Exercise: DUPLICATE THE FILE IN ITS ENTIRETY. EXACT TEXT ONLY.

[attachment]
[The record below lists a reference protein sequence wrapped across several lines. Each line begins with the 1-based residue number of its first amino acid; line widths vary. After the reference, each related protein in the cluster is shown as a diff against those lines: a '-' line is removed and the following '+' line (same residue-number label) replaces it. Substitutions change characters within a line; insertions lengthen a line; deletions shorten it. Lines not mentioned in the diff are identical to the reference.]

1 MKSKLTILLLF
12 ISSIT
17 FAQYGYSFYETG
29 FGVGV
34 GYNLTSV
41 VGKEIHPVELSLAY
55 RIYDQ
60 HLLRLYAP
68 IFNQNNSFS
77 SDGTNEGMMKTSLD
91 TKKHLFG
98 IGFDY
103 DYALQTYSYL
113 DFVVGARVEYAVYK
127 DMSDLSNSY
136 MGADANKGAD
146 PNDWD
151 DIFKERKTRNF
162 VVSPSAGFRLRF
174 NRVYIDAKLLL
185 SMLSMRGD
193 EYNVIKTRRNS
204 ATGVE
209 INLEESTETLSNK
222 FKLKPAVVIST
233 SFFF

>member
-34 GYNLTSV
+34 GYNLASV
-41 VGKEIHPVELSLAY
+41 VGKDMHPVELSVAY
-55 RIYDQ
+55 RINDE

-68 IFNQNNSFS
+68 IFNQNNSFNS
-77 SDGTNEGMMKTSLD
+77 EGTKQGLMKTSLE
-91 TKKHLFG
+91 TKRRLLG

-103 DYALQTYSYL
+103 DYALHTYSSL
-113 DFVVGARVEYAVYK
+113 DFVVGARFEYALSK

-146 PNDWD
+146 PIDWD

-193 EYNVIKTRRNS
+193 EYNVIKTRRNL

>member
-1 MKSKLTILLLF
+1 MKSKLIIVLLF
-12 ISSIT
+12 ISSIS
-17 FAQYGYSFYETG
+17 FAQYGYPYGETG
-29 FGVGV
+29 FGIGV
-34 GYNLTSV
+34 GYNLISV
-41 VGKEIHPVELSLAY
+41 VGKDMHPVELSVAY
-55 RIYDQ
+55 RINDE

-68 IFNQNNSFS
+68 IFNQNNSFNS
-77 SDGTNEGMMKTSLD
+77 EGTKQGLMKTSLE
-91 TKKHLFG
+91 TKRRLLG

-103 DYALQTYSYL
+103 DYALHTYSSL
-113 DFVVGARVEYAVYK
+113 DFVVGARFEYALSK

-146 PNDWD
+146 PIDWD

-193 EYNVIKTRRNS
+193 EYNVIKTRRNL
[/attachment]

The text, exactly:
[The record below lists a reference protein sequence wrapped across several lines. Each line begins with the 1-based residue number of its first amino acid; line widths vary. After the reference, each related protein in the cluster is shown as a diff against those lines: a '-' line is removed and the following '+' line (same residue-number label) replaces it. Substitutions change characters within a line; insertions lengthen a line; deletions shorten it. Lines not mentioned in the diff are identical to the reference.]

1 MKSKLTILLLF
12 ISSIT
17 FAQYGYSFYETG
29 FGVGV
34 GYNLTSV
41 VGKEIHPVELSLAY
55 RIYDQ
60 HLLRLYAP
68 IFNQNNSFS
77 SDGTNEGMMKTSLD
91 TKKHLFG
98 IGFDY
103 DYALQTYSYL
113 DFVVGARVEYAVYK
127 DMSDLSNSY
136 MGADANKGAD
146 PNDWD
151 DIFKERKTRNF
162 VVSPSAGFRLRF
174 NRVYIDAKLLL
185 SMLSMRGD
193 EYNVIKTRRNS
204 ATGVE
209 INLEESTETLSNK
222 FKLKPAVVIST
233 SFFF

>member
-34 GYNLTSV
+34 GYNLASV
-41 VGKEIHPVELSLAY
+41 VGKDMHPVELSVAY
-55 RIYDQ
+55 RINDE

-68 IFNQNNSFS
+68 IFNQNNSFNS
-77 SDGTNEGMMKTSLD
+77 EGTKQGLMKTSLE
-91 TKKHLFG
+91 TKRRLLG

-103 DYALQTYSYL
+103 DYALHTYSSL
-113 DFVVGARVEYAVYK
+113 DFVVGARFEYALSK

-146 PNDWD
+146 PIDWD

-193 EYNVIKTRRNS
+193 EYNVIKTRRNL

>member
-1 MKSKLTILLLF
+1 MKSKLIIVLLF
-12 ISSIT
+12 ISSIS
-17 FAQYGYSFYETG
+17 FAQYGYPYGETG
-29 FGVGV
+29 FGIGV
-34 GYNLTSV
+34 GYNLISV
-41 VGKEIHPVELSLAY
+41 VGKDMHPVELSVAY
-55 RIYDQ
+55 RINDE

-68 IFNQNNSFS
+68 IFNQNNSFNS
-77 SDGTNEGMMKTSLD
+77 EGTKQGLMKTSLE
-91 TKKHLFG
+91 TKRRLLG

-103 DYALQTYSYL
+103 DYALHTYSSL
-113 DFVVGARVEYAVYK
+113 DFVVGARFEYALSK

-146 PNDWD
+146 PIDWD

-193 EYNVIKTRRNS
+193 EYNVIKTRRNL